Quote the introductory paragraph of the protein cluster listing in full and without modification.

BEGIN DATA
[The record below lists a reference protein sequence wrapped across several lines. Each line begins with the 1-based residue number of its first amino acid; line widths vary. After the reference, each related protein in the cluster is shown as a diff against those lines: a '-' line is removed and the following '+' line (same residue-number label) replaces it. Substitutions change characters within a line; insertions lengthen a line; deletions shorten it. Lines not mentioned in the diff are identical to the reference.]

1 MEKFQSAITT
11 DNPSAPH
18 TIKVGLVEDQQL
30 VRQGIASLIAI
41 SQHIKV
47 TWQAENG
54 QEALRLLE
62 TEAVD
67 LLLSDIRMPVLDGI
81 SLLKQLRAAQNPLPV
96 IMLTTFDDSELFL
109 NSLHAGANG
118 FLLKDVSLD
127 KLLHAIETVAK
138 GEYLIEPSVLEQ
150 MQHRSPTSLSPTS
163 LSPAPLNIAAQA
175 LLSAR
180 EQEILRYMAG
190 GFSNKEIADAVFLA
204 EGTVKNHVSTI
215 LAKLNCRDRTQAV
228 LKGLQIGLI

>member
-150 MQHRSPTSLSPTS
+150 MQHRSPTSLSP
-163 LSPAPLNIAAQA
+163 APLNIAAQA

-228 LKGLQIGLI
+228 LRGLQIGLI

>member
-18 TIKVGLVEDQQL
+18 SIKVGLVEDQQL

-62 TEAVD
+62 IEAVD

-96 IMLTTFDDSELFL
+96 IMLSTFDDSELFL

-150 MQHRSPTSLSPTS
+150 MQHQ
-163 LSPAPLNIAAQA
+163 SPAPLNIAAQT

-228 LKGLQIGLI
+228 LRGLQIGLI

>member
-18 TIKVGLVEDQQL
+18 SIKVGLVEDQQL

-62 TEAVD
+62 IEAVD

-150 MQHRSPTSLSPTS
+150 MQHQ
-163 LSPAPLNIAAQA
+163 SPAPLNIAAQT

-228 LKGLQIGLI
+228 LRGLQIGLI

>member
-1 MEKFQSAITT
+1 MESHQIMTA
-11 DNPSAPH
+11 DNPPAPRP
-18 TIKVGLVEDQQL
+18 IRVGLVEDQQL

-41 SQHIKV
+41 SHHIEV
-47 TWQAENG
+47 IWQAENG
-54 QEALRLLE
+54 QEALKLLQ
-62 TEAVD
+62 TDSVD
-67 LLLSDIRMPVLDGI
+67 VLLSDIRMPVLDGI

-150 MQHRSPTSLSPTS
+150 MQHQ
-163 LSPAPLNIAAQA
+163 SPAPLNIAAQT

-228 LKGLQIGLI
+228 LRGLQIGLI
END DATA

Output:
[The record below lists a reference protein sequence wrapped across several lines. Each line begins with the 1-based residue number of its first amino acid; line widths vary. After the reference, each related protein in the cluster is shown as a diff against those lines: a '-' line is removed and the following '+' line (same residue-number label) replaces it. Substitutions change characters within a line; insertions lengthen a line; deletions shorten it. Lines not mentioned in the diff are identical to the reference.]